Climate change

Climate pact or better health?

Print edition : March 30, 2018

Smog-filled New Delhi.

India and China would recover much more than what they would spend on implementing the Paris Climate Agreement between 2020-2050 by way of health savings on account of reduced air pollution-related illnesses and deaths, according to a modelling study appeared in the journal The Lancet Planetary Health on March 1.

As many as 195 countries have currently signed the global climate pact, due to commence in 2020. The pact aims to reduce the impacts of climate change by preventing the global average temperature from increasing to 2°C above pre-industrial levels, with a view to further limiting this to less than 1.5°C. However, how these targets will be achieved and funded by all countries has not yet been agreed.

But the study carried out by a team led by Anil Markandya, a professor at Basque Centre for Climate Change, Spain, modelled the impacts of doing nothing, continuing current country-level policies, and three different strategies for implementing and funding the Paris Agreement towards the 2°C and the 1.5°C limits.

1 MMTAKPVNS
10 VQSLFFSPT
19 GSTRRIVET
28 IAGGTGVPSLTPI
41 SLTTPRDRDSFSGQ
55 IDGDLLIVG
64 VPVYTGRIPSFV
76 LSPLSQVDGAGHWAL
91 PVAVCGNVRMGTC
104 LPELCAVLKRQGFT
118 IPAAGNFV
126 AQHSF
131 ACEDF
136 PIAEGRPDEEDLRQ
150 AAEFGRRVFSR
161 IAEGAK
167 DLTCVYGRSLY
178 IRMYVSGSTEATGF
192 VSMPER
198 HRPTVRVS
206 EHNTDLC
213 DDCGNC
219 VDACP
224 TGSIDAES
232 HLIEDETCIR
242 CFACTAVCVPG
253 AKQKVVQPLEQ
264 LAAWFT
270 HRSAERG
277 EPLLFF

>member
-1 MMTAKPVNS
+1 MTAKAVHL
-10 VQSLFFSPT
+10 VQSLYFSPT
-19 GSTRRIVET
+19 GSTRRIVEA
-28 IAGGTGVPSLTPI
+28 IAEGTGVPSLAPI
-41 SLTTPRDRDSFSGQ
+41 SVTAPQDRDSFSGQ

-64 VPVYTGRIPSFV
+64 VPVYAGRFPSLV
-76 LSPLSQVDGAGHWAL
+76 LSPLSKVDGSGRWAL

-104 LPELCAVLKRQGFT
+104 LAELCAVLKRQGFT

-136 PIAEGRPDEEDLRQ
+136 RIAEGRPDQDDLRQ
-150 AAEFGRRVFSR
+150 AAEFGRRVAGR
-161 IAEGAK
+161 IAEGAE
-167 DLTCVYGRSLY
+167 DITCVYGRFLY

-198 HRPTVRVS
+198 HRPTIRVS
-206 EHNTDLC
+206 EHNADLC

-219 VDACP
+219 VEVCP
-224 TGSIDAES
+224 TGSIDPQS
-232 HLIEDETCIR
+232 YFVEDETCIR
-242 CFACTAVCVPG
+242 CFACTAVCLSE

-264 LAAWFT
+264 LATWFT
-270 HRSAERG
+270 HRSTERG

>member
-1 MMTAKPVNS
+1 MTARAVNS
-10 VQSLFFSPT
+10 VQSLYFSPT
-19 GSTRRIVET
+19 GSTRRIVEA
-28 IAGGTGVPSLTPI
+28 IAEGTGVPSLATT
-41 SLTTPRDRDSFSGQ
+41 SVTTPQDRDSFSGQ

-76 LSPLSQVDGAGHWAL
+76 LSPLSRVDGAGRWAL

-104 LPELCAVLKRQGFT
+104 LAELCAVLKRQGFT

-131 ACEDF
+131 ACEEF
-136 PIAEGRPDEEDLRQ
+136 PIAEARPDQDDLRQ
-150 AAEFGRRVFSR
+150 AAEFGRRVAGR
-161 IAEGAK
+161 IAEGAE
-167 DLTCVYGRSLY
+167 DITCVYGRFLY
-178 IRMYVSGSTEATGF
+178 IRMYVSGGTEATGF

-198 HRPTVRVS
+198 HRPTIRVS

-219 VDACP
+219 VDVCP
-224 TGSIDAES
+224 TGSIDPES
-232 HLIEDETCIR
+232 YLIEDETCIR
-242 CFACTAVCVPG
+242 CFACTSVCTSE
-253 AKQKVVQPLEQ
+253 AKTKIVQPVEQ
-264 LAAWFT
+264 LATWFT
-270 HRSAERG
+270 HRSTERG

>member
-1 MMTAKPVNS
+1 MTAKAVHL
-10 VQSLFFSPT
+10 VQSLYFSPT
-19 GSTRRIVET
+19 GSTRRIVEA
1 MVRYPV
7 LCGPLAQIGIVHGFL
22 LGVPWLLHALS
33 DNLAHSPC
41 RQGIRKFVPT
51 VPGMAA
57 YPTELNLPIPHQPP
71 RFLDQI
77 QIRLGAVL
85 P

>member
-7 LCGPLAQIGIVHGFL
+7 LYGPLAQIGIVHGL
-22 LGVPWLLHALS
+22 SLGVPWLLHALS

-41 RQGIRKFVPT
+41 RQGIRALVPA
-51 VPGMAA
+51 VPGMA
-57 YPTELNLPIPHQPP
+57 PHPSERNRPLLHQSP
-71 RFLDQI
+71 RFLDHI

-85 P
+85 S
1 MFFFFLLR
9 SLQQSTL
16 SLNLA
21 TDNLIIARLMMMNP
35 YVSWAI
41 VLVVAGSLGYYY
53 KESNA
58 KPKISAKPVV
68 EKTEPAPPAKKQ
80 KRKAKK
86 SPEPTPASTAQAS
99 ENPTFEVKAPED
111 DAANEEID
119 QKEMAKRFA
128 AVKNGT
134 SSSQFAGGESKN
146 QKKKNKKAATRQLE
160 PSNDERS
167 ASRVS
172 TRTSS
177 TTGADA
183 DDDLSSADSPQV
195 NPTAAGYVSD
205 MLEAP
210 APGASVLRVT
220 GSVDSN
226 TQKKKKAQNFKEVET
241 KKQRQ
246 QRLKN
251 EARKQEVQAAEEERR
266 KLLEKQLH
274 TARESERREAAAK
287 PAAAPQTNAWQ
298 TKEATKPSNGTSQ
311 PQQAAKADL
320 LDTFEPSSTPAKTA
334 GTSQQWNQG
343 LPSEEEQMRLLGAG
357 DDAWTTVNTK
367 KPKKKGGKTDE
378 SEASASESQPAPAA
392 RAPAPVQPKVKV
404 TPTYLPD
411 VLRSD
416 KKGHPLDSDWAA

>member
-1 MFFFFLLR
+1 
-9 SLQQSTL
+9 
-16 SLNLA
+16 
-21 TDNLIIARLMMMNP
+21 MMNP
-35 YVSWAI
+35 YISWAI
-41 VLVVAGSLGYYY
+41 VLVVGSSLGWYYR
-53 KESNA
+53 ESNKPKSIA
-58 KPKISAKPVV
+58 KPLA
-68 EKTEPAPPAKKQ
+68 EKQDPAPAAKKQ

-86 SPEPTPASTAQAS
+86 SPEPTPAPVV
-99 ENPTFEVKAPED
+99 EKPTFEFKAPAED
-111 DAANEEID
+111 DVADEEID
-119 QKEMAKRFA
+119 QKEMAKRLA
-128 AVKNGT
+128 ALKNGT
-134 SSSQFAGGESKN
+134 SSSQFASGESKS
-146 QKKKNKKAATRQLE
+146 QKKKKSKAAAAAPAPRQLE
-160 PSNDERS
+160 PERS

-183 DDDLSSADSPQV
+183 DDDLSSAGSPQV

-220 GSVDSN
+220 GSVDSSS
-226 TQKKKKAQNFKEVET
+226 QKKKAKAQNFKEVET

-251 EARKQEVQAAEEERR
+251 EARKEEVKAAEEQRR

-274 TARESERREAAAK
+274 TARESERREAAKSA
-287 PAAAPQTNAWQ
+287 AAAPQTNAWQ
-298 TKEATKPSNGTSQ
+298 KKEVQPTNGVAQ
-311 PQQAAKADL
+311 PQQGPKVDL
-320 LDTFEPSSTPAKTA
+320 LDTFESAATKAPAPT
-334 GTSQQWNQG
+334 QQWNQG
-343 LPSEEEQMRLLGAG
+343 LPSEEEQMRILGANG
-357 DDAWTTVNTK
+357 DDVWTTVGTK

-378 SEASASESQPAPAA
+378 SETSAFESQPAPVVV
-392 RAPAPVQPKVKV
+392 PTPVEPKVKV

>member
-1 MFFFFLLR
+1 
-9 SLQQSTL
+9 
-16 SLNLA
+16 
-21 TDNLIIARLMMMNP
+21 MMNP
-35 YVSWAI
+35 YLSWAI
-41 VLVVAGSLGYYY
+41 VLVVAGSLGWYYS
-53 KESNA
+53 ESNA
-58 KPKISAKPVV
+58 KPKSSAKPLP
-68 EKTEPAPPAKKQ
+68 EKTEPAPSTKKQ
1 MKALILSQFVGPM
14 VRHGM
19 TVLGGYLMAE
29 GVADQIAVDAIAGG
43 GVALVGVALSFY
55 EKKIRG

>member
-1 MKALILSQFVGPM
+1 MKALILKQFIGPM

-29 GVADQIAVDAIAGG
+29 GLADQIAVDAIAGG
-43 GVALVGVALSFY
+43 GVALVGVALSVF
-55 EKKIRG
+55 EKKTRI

The cost of undertaking any climate change mitigation policies in China and India would be fully compensated just by the health savings made in most scenarios, and the added costs of pursuing the 1.5°C target instead of the 2°C target could generate substantial benefits ($3.3-8.4 trillion for India and $0.3-2.3 trillion for China respectively), the scientists projected.

Under all three proposed scenarios, the major beneficiaries would be India and China. While India would account for roughly 43 per cent of the health savings in all scenarios, China’s savings would be in the range of nearly 55 per cent. This is because these countries have large populations, many of whom are exposed to higher than acceptable pollution levels, according to a release.

In the study, the authors combined a number of existing models to estimate emission levels, air pollution-related deaths (as a result of respiratory disease, heart disease, chronic obstructive pulmonary disease, stroke, lung cancer, and acute lower respiratory airway infections) and their costs, costs of climate change mitigation, and healthcare co-benefits for the United States, European Union, China, India and the rest of the world.

T.V. Jayan

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